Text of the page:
Play this printable memory game by matching male and female birds and making bird pairs! This game would be a great gift for bird enthusiasts of all ages, introducing children to the concept of bird spotting and identification. After playing this bird game, they will not only learn to spot a cardinal, but also identify its gender.
Back when I was a young girl living in a busy city, I thought that the male and female mallards in the park were separate species of ducks. Its now hard to imagine not knowing better, and I wanted to make sure that I gave my own kids a head start on that. After all, it is easy to identify common birds in the area, either by carrying a bird guide, checking the internet whenever a new birds comes to the feeder, or by… playing a game!
Yes, we’ve made just such a game. In a playful and engaging manner, it introduces the subject of bird spotting and identification, taking in consideration how different the birds of one species can look, depending on their gender and the time of the year. I think that many nature lovers will recognize the feeling of satisfaction on seeing a bird and knowing its name without checking the guide. There is only one thing better than that: it is having your kid call the bird’s name before you do!
Colouration is one of the most noticeable things about birds, and the most useful in their identification. But males and females don’t always look the same, and males are often more colourful than the females. It turns out that there is a good reason for that – males need to impress females who are selecting a mate, and females need to remain inconspicuous while incubating eggs and tending young. Here are a few bird pairs from our game, showing just how different male and female birds can look.
Interestingly, long-term monogamy and equal parental care tend to make males and females look more alike. And in some cases, females are more colourful than males because of exchanged roles. But even males that have bright breeding plumage don’t always wear it year round – many look similar to females for much of the year! Here are some birds where the males and females never look much different.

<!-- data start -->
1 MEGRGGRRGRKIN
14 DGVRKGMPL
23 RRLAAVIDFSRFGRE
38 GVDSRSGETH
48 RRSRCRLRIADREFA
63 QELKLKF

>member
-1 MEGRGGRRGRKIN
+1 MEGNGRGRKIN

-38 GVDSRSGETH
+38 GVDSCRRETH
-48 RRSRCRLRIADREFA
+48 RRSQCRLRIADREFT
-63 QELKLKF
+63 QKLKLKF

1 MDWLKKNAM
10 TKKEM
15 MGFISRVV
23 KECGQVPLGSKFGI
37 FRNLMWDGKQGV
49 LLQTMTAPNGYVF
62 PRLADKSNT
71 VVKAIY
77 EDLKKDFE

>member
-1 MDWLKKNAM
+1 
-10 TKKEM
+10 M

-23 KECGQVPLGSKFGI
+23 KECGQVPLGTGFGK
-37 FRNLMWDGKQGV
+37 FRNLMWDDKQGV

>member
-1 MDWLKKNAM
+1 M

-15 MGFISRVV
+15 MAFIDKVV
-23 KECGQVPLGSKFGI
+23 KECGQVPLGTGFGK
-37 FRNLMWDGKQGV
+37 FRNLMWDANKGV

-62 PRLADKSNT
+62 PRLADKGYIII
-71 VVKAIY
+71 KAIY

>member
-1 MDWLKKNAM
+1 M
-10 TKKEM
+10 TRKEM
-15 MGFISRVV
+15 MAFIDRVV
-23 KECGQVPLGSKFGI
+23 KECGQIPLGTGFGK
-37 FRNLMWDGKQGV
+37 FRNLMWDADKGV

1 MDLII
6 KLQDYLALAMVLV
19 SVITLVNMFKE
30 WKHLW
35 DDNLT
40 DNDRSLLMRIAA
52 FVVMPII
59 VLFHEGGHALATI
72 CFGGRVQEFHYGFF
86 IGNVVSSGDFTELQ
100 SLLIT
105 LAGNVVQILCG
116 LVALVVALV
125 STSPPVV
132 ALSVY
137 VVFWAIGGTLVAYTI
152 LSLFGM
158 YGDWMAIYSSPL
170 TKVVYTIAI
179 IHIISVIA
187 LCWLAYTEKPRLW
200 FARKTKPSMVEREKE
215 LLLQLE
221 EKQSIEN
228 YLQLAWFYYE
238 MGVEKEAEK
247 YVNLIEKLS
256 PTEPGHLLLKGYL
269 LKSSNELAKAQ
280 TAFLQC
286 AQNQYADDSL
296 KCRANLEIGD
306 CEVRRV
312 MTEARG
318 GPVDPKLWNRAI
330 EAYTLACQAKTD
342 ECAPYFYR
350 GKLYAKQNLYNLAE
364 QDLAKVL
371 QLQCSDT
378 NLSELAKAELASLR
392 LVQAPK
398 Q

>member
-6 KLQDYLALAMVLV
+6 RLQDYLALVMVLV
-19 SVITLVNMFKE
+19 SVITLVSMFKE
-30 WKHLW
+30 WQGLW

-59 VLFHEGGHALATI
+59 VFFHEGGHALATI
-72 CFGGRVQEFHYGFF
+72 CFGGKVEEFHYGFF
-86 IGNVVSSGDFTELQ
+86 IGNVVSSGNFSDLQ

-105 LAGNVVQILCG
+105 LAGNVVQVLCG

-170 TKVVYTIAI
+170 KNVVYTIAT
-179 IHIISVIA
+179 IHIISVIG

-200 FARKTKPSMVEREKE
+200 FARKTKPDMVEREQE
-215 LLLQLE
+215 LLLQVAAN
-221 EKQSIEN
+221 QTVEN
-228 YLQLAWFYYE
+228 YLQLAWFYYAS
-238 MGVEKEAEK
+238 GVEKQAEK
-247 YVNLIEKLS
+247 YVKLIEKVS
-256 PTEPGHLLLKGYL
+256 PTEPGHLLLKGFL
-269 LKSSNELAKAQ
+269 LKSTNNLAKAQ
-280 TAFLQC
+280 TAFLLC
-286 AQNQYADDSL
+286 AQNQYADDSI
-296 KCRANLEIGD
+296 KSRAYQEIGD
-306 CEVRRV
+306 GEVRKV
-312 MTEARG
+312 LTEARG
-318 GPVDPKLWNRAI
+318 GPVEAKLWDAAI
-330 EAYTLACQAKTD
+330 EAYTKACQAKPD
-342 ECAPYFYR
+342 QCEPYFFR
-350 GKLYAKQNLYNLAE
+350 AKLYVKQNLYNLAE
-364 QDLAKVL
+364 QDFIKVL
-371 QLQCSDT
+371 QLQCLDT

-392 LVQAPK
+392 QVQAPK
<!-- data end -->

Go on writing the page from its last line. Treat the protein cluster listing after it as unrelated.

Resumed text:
We hope you’ll enjoy the game!
Match a Pair of Birds Printable Game Features:
Our game features 42 printable bird cards – 21 male and 21 female, with interesting species selected from around the world. Each card features a painting of a male or female bird, as well as its common name, international scientific binomen, and gender symbol.
In the game you will find watercolour-and-ink illustrations of the following bird species: American goldfinch, American robin, Atlantic puffin, black-capped chickadee, Canada goose, common grackle, emperor penguin, Eurasian bullfinch, golden pheasant, greater flamingo, house sparrow, magnificent frigatebird, mallard duck, mandarin duck, northern cardinal, Indian peafowl, Raggiana bird-of-paradise, ruby-throated hummingbird, snowy owl, splendid fairywren, and wild turkey.
Each of the 21 species is also accompanied by a fact card, with information about where the bird can be found and something interesting about it. The fact cards can be printed on the back of the respective birds (they are easy to double-side), or they can be printed separately, to keep the back of the bird cards plain for playing a memory matching game.
Pair of Birds Sorting Game
To learn which males and females go together, the cards can be mixed together, face up. Then pairs can be made by sorting through them. Children who cannot read yet may need some help, but they will soon learn to recognize them by name and gender. Hurrah for fun education!
Once familiar with the bird pairs, players can play a memory matching game!
Pairs of Birds Memory Game
Depending on the number of players and their ages, you can either use a small set (6 or 8 pairs)…
…or create a big 7 X 6 memory game with all 42 cards.
- Place the cards face-down in a rectangular grid on a table.
- Players take turns temporarily revealing two cards from the grid. If both of the cards revealed are the same species, the player who revealed them gets to keep them.
- If a player keeps a pair of cards, they can reveal two more cards. If the cards they reveal do not match, it is the next player’s turn.
- Whoever has the most pairs at the end of the game wins.